For forty years on one utopian community in South India has attracted people from around the world looking for an alternative to the consumer society but now modernity is creeping up on the community and threatening to overwhelmit. Presenter: Alana Rosenbaum Speakers: Hemant Lamba of the Aureville Working Committee ending; Penny Fowler-Smith, ex Sydney filmmaker and Auroville resident; Johnny Allen, Auroville resident; Gillian Chvat, Auroville resident (sitar music)
ROSENBAUM: A recital at Auroville, an experimental township in the southern state of Tamil Nadu. The musician fuses eastern and western conventions, playing a contemporary tune on the sitar, a stringed instrument traditionally used in classical Indian music.Auroville itself is a fusion of east and west. It's a settlement based on the teachings of the Indian guru Sri Aurobindo and his French disciple Mirra Alfassa, knownto devotees as the Mother. More than half of Auroville's 1,700 residents hail from abroad. The community's goal is nothing less than to expedite human evolution. Hemant Lamba is a member of the working committee.
LAMBA: Auroville symbolises the creation of an environment which is conducive for that growth; Mother named it the cradle of the superman, the superman being the next stage of the human being.
ROSENBAUM: Sydney filmmaker Penny Fowler-Smith settled in Auroville a year ago with her Dutch partner and their young daughter.
FOWLER-SMITH: I never planned on having kids actually, but when I was pregnant I thought, 'If I'm going to have a child I want to be around people, to raise her around people who are more interested in leading with the heart than with the head'.
ROSENBAUM: Auroville is a small township built around a temple known as the Matrimandir, a giant structure resembling a gilded golf ball. This year the community marks its 40th anniversary. Johnny Allen, who studied architecture at the University of New South Wales,played a key role in building up the town in the early 70s, after following his wife to India.
ALLEN: I was married young at 22 and we had a small child, Jan and I sort of lived as artists in Sydney; she had a small printing press and I used to drive a taxi and it was a pretty rough life for a while, and I think it got to a point where it was so rough and so hand-to-mouth that she packed up her baby and came to India.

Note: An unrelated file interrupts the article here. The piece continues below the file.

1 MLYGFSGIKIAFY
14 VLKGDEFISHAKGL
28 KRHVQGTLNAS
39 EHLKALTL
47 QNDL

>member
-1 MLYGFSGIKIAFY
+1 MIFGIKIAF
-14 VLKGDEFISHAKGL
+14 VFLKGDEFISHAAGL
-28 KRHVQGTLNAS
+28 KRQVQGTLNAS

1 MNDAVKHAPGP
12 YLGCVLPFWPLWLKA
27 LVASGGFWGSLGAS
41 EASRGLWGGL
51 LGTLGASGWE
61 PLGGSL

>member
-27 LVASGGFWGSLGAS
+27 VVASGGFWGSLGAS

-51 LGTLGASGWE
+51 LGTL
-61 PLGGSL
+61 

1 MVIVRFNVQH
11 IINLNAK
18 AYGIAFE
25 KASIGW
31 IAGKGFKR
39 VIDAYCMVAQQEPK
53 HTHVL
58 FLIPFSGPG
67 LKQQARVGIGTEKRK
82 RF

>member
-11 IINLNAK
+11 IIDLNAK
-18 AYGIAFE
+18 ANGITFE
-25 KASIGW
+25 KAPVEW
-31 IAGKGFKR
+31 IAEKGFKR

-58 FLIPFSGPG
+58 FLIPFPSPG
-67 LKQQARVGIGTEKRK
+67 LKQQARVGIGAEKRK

ROSENBAUM: But many pioneering Aurevillians travelled to India on a spiritual quest. Gillian Chvat left Australia as a teenager in the mid-70s. At Auroville, she helps provide sanitation to the surrounding villages.
CHVAT: I have no idea what my life would have been in Australia or some other place as an uneducated, unqualified person what I would have done or how I would have found that sort of self-expression.
ROSENBAUM: The region surrounding Auroville is undergoing rapid change. Wealthy Indians are buying up land near the township for holiday houses. Tourists are also converging in greater number. The Indian government plans to build a train station and airport near Auroville, but residents discourage visitors and oppose the move. Auroville itself is also rapidly evolving. In the early days, the township was a series of huts. Today, although no one actually owns real estate, many residents pay tobuild big houses staffed by servants. Allen, who still sleeps in a mud-brick house on the fringes of Auroville,, envisaged a simpler township.
ALLEN: I would have liked to have seen Auroville develop with self-sustainability as its highest priority and it was, in the beginning. The initial community that lived here was a small group of people who were fired up by the 60s ethic of build your own house, grow your own food, educate your own children, we can do it, we don't need any restraints from tradition, and so along those lines it would have been great if Auroville had become a little organic village full of mud village.
ROSENBAUM: But for many, the real disappointment of Auroville is the size of its population. The township intended for 50,000 people has only 1,700 residents.But Lamba says the social experiment is still in its early days.
LAMBA: The first 40 years have been establishment of a base, now onwards the next stage has already begun, it's to build a city and we will wait, there are certain environmental or political catastrophes that are waiting to happen, and around that time Auroville will become very interesting to people.